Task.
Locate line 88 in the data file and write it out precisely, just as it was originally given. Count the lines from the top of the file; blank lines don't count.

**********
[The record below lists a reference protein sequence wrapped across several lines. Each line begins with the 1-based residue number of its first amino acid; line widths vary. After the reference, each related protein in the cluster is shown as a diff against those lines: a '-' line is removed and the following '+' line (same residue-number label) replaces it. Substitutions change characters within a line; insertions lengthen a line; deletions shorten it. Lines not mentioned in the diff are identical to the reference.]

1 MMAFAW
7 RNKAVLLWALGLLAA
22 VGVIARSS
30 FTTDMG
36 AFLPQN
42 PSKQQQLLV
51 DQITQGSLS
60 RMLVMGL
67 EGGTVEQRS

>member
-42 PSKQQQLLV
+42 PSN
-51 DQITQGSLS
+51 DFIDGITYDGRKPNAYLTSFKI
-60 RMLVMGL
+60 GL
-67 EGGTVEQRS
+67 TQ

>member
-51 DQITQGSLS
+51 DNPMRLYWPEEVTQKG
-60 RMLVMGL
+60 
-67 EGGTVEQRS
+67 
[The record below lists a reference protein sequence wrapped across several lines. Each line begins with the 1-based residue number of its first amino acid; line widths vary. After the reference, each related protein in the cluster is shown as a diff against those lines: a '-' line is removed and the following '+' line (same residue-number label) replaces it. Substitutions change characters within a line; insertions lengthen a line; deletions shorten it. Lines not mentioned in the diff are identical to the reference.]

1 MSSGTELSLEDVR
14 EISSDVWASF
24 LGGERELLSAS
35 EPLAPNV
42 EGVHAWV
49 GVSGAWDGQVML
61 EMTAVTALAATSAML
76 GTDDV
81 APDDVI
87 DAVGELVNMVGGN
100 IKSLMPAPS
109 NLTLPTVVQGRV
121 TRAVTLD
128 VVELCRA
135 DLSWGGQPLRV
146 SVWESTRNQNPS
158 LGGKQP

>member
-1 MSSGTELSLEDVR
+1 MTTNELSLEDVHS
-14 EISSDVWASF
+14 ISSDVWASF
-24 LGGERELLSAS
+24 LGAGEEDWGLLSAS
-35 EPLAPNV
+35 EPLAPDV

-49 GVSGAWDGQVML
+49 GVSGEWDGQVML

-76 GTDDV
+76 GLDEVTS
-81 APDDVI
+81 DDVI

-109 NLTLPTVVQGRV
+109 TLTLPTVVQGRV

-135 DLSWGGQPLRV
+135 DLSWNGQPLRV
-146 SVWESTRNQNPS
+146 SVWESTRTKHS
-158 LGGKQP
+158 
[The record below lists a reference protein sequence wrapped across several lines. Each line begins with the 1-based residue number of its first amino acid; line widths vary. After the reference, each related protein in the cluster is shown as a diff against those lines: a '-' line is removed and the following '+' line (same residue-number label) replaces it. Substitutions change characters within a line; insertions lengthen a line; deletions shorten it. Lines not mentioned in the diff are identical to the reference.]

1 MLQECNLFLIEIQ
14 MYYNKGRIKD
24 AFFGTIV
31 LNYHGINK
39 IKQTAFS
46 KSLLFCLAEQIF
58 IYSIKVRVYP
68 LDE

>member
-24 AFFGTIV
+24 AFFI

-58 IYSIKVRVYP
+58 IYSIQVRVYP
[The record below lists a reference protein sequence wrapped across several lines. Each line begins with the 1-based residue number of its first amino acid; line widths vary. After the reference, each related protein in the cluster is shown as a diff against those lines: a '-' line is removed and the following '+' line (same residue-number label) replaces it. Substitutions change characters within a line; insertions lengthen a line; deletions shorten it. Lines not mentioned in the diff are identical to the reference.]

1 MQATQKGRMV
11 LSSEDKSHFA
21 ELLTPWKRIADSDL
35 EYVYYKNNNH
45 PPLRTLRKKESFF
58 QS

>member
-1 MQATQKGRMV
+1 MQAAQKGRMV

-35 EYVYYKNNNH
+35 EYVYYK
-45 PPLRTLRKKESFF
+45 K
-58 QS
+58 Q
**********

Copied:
58 QS